To reinforce his convenience pitch, Foley notes that the Aer Lingus club lounge at Hartford's Bradley is just 200 feet from the departure gate. Travelers can park their cars across from Bradley's departure terminal. Check-in and security lines are usually shorter than at Logan, JFK or other large gateway airports.

"What I'm saying to travelers in Connecticut, Western Massachusetts and parts of upstate New York is 'fly me to Paris through Dublin because it's less stressful than driving to the bigger airports and flying nonstop to Paris.' A quick connection in Dublin really is better" than the on-the-ground hassles associated with bigger airports, Foley says.

Cathay Pacific of Hong Kong has followed a somewhat similar strategy. For decades, it limited operations in the Northeast to Kennedy Airport. However, it expanded to Newark Liberty in 2014 and Boston's Logan last year. The results have been positive: Cathay has added additional flight frequencies at those new airports without cutting Kennedy schedules.

"The market isn't just Hong Kong," Tom Owen, then Cathay's top U.S. executive, told me when Cathay added the Newark flights. "We're reaching new markets in Northern New Jersey and offering them connecting flights through Hong Kong to dozens of destinations in Asia. Going to where the customers are gives you the chance to win all of their business to Asia."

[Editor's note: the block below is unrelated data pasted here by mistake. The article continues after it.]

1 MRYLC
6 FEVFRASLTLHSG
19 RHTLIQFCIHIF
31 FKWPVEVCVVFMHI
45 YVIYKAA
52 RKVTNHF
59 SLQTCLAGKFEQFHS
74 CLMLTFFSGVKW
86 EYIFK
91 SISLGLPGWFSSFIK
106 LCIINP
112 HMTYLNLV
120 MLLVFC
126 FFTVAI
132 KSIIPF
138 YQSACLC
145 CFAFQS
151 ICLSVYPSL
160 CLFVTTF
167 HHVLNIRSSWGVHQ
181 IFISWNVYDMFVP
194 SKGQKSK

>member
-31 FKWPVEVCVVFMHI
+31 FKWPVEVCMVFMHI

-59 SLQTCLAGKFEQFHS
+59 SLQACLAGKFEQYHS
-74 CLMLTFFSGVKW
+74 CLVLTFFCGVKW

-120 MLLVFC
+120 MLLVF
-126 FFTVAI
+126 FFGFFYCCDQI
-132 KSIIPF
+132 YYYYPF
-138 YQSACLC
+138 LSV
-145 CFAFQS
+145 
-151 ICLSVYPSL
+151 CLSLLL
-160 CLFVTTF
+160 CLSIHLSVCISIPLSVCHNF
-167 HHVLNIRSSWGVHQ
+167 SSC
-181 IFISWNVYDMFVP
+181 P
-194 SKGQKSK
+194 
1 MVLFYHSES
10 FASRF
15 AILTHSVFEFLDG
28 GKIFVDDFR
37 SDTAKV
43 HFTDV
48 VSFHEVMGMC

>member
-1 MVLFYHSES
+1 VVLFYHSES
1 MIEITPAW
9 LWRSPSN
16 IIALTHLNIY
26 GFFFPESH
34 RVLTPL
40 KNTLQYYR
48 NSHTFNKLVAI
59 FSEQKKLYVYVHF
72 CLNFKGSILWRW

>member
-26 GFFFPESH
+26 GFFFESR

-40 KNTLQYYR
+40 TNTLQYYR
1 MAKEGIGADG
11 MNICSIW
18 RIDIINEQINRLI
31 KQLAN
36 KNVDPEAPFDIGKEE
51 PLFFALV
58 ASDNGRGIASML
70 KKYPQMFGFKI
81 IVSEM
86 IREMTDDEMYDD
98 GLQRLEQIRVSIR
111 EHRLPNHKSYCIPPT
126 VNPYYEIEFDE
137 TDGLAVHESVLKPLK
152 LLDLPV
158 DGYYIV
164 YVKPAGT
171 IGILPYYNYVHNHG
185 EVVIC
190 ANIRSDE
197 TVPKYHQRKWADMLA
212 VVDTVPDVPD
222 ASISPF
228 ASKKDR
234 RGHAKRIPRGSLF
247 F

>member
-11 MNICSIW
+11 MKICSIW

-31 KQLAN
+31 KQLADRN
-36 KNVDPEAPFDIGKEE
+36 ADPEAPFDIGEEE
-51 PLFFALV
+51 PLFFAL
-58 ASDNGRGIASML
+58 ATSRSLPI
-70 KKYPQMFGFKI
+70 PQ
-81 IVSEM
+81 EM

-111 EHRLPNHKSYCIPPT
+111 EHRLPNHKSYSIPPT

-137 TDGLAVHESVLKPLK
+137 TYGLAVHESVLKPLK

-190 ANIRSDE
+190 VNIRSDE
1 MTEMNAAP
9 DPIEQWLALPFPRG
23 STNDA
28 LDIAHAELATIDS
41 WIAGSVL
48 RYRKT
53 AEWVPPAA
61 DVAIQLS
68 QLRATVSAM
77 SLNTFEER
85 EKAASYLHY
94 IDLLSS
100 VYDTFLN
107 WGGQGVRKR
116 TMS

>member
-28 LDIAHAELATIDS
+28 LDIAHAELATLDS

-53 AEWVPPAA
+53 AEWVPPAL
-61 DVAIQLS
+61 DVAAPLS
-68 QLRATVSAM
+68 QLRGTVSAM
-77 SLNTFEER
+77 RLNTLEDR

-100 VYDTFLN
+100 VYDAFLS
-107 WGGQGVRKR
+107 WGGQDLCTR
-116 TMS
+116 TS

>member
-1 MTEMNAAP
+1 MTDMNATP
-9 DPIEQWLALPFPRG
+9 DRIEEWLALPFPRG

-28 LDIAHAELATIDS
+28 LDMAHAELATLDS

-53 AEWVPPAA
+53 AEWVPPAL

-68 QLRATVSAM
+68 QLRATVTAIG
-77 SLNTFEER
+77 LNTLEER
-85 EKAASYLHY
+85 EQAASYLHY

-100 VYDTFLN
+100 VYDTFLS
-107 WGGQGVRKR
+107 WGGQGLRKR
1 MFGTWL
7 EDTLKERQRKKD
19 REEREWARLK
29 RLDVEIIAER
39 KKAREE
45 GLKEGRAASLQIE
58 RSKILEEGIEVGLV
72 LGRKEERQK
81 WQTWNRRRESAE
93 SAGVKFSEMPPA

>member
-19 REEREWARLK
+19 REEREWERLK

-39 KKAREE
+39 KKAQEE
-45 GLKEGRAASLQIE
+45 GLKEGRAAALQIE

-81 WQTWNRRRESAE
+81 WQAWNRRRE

British Airways' San Francisco triple play is also a pitch for connecting traffic to Europe as well as what the industry calls the "point-to-point" business to London. Although BA is breaking new ground with the Oakland flights, it's actually a relative latecomer to San Jose, located about 30 miles down US-101 from SFO, the traditional gateway for Bay Area fliers.

When BA launched flights to its hub at London Heathrow from San Jose in May, it became the seventh international carrier there. This despite the fact that more than three dozen international airlines already fly from San Francisco.

The goal of most of those carriers using San Jose including All Nippon Airways of Japan, Hainan Airlines of China and Lufthansa of Germany is to convince Silicon Valley business travelers to bypass the traffic-soaked roads of the Bay Area and the crowded terminals of SFO and connect onward from Tokyo or Frankfurt or London.

"Of course, they want the point-to-point traffic, they need it to make San Jose flights work," one airline executive recently told me. "But if I'm All Nippon, I'm telling Silicon Valley types to fly where they need to go in Asia by flying over Tokyo. Yes, it takes a connection, but it's more convenient than the hassle of getting to and getting through SFO for a nonstop."

Simon Brooks, BA's senior vice president of North America, makes the same case, although he presents the flood-the-zone strategy as a passenger amenity rather than an operational strategy.

"It's all about choice for customers," he says. "Being able to fly from the three airports offers more convenience for those traveling from East Bay. And with [Oakland] flight operating to Gatwick, customers have more European destinations to choose from.

This column is Copyright 2016 American City Business Journals. All rights reserved. Reprinted with permission. is Copyright 2016 by Joe Brancatelli. All rights reserved.